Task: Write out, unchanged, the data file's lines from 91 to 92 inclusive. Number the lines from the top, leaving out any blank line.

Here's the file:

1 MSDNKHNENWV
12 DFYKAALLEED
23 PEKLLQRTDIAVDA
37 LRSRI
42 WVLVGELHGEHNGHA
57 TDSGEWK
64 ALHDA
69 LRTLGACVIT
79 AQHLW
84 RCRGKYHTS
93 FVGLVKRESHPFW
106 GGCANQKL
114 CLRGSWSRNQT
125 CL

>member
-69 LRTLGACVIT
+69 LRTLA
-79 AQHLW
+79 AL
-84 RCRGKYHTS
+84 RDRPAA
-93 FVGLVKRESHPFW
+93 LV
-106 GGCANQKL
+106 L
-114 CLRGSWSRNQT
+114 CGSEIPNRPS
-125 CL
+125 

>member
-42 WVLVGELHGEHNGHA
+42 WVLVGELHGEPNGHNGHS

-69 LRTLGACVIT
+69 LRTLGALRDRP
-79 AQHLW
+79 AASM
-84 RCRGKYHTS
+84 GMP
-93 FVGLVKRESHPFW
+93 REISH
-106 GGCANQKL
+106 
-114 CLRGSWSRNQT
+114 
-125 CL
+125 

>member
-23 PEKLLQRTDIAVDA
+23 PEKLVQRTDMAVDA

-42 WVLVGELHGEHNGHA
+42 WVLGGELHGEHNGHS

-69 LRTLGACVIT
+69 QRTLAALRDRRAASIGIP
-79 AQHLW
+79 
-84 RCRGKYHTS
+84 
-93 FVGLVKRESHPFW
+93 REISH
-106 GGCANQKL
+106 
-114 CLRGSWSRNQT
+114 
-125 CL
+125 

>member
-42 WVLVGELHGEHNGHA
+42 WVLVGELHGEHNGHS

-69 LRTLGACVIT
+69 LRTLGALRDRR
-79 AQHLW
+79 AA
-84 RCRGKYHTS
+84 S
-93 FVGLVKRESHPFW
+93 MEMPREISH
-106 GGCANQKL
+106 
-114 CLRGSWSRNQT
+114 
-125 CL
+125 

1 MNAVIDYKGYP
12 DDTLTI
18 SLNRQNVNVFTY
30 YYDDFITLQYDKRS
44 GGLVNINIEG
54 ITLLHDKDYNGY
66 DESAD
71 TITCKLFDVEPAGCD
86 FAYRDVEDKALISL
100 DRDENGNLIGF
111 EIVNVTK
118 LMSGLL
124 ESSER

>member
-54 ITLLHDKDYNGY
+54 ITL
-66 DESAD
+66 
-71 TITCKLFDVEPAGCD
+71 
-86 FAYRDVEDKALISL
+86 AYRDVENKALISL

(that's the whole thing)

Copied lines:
86 FAYRDVEDKALISL
100 DRDENGNLIGF